The Respondent’s witness testified that inmates may purchase fresh fruits and vegetables as commissary. These food items are distributed in Ziplock baggies; the food items must remain in the baggies until the food is consumed and the baggies are to be discarded once the food is consumed. The Respondent’s procedures state that all personal property items, including food items, must be stored in the same packaging that the item was in when it was delivered to the inmate. The witness further testified that when an inmate is taken to the medical wing, the inmate has 72 hours in which to make arrangements for any food items in his cell to be sent out or destroyed. If the inmate does not make those arrangements, then any perishable food items found in the cell are destroyed in accordance with the facility’s directives. Furthermore, if an inmate’s personal property is found in packaging that is different from the packaging that the item was in when it was received by the inmate, it is considered to be contraband and is subject to confiscation by the facility. Contraband is any item that has been altered or is not used in its intended manner or purpose.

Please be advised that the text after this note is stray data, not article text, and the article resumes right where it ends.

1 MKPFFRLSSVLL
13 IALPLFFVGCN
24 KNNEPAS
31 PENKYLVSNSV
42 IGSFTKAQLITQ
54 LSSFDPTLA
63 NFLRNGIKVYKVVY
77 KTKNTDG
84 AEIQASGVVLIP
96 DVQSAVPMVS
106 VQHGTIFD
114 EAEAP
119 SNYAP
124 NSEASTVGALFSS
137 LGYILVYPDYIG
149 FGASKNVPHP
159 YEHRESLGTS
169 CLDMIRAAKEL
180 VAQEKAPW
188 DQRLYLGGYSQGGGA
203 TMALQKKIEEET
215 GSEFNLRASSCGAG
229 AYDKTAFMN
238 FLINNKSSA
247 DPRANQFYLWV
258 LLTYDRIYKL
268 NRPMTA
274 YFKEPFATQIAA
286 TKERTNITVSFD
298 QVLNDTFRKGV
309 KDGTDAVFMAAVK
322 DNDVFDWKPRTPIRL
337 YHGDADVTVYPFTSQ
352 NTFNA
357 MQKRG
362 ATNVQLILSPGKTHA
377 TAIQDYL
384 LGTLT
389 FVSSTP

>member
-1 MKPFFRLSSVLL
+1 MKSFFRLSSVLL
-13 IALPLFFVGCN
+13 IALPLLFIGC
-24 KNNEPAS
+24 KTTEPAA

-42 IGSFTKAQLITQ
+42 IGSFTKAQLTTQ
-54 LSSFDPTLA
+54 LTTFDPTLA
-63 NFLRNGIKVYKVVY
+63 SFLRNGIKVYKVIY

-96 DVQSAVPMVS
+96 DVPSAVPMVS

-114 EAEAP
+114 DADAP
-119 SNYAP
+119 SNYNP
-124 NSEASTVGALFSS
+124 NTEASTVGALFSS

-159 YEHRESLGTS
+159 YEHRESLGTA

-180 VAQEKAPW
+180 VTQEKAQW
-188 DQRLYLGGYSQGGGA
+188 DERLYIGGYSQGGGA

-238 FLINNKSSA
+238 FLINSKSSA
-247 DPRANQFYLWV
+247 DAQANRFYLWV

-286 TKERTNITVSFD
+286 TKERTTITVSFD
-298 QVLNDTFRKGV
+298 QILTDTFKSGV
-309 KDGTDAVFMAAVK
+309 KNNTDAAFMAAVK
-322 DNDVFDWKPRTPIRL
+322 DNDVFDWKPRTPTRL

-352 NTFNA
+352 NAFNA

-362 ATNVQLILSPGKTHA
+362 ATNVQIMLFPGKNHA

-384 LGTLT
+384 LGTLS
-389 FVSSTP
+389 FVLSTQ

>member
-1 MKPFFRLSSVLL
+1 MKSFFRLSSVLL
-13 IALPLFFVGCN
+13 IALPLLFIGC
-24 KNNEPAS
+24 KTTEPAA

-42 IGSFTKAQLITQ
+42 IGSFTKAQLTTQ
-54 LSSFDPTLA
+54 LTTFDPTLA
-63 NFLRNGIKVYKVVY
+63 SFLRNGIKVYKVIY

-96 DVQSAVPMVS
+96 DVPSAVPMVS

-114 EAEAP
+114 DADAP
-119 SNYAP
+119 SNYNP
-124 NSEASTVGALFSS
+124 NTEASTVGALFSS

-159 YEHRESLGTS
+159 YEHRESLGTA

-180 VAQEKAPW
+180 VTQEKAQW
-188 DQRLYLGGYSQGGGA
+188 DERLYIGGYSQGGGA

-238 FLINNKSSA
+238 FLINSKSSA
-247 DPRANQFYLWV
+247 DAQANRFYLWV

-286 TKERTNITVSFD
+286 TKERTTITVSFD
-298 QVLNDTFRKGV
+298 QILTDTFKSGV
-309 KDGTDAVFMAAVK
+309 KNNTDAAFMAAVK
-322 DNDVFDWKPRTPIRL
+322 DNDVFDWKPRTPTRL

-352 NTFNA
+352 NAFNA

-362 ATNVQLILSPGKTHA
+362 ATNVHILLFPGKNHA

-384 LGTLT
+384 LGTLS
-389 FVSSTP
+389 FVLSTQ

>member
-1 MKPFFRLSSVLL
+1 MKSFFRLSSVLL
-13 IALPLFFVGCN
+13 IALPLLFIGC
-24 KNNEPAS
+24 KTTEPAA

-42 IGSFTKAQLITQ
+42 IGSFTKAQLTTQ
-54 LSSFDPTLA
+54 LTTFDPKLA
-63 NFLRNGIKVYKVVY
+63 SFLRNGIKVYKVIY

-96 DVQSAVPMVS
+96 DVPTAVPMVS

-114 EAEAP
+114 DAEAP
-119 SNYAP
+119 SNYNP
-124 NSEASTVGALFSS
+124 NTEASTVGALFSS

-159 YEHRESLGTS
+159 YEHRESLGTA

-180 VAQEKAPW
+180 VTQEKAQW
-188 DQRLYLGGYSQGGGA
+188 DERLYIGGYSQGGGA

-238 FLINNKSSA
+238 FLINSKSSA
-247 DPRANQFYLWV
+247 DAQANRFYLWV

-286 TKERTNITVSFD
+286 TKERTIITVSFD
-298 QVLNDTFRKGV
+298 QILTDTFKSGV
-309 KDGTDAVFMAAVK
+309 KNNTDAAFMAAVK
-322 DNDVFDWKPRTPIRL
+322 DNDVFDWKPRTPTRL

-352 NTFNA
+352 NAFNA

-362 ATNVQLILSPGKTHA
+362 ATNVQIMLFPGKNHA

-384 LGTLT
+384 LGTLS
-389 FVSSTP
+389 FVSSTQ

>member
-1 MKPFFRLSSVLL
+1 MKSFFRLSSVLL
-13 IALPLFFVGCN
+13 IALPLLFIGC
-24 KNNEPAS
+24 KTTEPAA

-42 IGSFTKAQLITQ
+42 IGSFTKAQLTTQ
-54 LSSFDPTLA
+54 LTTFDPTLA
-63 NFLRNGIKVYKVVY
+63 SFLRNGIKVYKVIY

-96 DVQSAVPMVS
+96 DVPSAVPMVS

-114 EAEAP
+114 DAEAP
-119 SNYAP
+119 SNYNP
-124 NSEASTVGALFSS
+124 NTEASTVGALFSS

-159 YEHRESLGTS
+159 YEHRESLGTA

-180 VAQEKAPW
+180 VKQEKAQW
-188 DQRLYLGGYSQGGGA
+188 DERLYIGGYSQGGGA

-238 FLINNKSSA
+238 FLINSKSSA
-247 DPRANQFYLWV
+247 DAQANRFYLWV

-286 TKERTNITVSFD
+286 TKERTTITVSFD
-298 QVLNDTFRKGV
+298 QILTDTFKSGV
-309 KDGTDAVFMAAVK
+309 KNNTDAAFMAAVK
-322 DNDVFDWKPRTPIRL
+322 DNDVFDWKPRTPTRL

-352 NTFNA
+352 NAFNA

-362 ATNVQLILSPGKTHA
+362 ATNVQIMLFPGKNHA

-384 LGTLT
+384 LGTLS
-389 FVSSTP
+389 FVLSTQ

Specifically, Operational Procedure 4.03 addresses the handling and storage of inmates’ personal property. This policy states that for safety and sanitary reasons, no food items will be stored for longer than three (3) days. Food items not claimed after this time are confiscated and destroyed

The West Virginia Prisoner Litigation Reform Act, found in West Virginia Code §25-1A-1 et. seq., sets forth the policies and procedures to be followed by inmates who choose to file civil actions against a West Virginia penal institution. A prisoner is required to utilize the “ordinary administrative remedy” of the Respondent’s grievance system before filing a civil action for general concerns regarding ordinary aspects of prison life. This would include issues pertaining to lost or stolen personal property of an inmate. Specifically, West Virginia Code §25-1A-2(c) states: